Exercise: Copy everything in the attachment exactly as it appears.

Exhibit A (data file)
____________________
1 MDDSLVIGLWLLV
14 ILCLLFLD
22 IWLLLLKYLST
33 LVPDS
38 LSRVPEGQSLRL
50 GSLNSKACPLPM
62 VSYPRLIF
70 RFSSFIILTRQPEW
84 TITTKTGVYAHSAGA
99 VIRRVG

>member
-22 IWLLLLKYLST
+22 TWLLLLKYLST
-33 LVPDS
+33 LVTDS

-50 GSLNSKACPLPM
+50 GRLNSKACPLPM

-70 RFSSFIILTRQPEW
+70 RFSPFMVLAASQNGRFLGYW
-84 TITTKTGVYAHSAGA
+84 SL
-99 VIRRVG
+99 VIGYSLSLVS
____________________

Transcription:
1 MDDSLVIGLWLLV
14 ILCLLFLD
22 IWLLLLKYLST
33 LVPDS
38 LSRVPEGQSLRL
50 GSLNSKACPLPM
62 VSYPRLIF
70 RFSSFIILTRQPEW
84 TITTKTGVYAHSAGA
99 VIRRVG

>member
-22 IWLLLLKYLST
+22 TWLLLLKYLST
-33 LVPDS
+33 LVTDS

-50 GSLNSKACPLPM
+50 GRLNSKACPLPM

-70 RFSSFIILTRQPEW
+70 RFSPFMVLAASQNGRFLGYW
-84 TITTKTGVYAHSAGA
+84 SL
-99 VIRRVG
+99 VIGYSLSLVS